The case study well targeting NJSR reservoir was drilled upto 14,925ft and 5" uncemented CRA liner was installed against reservoir section. The well was completed with permanent packer using 3-1/2" production tubing. Well fluid was displaced with diesel, mud clean solvent was spotted inside 5" production liner and the uncemented liner section was perforated using wire line guns in underbalanced condition. The well became active after perforation and flowed naturally oil and gas with 1.8% H2S.
A successful implementation of uncemented liner completion technique in an exploratory well for the first time proved to be effective in fractured reservoir compared to the conventional cemented liner completion. Application of uncemented liner completion technique has preserved fracture connectivity, eliminated formation damage due to cement invasion and reduced time and cost of cementing and stimulation. During initial testing the first field trial well has produced oil and gas without stimulation, which is a success compared to conventional method.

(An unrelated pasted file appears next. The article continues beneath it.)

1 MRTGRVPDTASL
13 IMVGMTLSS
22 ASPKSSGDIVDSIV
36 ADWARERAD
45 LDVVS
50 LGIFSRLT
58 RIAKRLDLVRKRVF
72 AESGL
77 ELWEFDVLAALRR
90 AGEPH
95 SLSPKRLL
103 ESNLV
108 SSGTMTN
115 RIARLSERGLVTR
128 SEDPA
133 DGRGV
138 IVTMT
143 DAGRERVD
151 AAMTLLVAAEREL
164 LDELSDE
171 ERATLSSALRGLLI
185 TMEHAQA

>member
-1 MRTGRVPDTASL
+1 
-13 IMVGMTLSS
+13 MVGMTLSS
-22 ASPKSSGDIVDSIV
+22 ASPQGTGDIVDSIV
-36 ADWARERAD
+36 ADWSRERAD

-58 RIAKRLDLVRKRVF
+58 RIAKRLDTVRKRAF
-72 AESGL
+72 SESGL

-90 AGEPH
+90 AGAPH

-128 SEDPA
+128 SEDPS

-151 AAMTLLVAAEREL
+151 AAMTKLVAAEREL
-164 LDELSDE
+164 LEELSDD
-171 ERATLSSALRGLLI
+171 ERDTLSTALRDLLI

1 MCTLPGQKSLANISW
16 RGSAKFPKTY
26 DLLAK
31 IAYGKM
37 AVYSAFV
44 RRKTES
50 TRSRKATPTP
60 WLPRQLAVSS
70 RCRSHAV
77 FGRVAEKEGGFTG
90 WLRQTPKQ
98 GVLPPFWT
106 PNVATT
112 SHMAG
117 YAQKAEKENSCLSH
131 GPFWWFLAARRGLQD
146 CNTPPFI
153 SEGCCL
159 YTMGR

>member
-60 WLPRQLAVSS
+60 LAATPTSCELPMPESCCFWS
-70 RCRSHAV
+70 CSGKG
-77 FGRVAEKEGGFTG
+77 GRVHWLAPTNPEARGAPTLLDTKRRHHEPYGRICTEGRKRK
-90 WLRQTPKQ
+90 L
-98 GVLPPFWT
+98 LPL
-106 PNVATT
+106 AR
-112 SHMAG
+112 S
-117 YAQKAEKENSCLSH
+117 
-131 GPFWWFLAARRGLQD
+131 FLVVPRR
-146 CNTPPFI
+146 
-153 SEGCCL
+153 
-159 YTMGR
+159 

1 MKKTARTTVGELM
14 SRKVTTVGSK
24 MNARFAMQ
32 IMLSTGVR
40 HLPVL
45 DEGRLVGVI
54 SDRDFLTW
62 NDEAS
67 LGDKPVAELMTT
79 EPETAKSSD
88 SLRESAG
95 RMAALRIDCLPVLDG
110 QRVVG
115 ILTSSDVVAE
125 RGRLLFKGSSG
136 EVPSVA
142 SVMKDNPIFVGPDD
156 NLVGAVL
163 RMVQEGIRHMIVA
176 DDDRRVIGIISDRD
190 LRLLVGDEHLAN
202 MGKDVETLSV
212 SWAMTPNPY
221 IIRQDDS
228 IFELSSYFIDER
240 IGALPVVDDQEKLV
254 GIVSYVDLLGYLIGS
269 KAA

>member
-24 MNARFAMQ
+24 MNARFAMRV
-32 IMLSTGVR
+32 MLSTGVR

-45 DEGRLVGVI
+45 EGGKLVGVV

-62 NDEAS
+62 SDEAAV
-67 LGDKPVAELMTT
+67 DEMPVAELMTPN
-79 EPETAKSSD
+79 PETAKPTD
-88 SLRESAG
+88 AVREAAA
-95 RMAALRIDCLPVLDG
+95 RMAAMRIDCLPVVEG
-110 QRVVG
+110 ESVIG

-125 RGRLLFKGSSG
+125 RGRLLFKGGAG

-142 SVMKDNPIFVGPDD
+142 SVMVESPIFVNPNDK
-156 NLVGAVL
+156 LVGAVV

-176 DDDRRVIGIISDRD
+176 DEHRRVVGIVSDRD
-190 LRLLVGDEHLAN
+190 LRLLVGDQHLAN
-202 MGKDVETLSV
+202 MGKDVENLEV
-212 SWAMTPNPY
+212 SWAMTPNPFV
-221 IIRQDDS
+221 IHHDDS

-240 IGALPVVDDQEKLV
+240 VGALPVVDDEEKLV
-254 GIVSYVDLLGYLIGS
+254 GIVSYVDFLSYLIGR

As a final recommendation from the study, future exploratory wells targeting NJSR reservoir will be drilled in high angle trajectory and completed using uncemented slotted liner with swell packers to improve the productivity.
This paper will discuss in details on new completion strategy, testing of deep HPHT well and performance of first exploratory well completed with uncemented liner.
Yassin, Mohamed A. (Geosciences Department, CPG, KFUPM, Dhahran Saudi Arabia) | Abdullatif, Osman M. (Geosciences Department, CPG, KFUPM, Dhahran Saudi Arabia) | Makkawi, Mohammad H. (Geosciences Department, CPG, KFUPM, Dhahran Saudi Arabia) | Yousif, Ibrahim M. (Geosciences Department, CPG, KFUPM, Dhahran Saudi Arabia) | Osman, Mutasim S. (Geosciences Department, CPG, KFUPM, Dhahran Saudi Arabia)